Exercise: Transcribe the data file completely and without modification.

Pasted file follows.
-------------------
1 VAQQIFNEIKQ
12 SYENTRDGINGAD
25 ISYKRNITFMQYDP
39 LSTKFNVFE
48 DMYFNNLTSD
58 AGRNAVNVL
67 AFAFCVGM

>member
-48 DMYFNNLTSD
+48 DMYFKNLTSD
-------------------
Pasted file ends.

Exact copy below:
1 VAQQIFNEIKQ
12 SYENTRDGINGAD
25 ISYKRNITFMQYDP
39 LSTKFNVFE
48 DMYFNNLTSD
58 AGRNAVNVL
67 AFAFCVGM

>member
-48 DMYFNNLTSD
+48 DMYFKNLTSD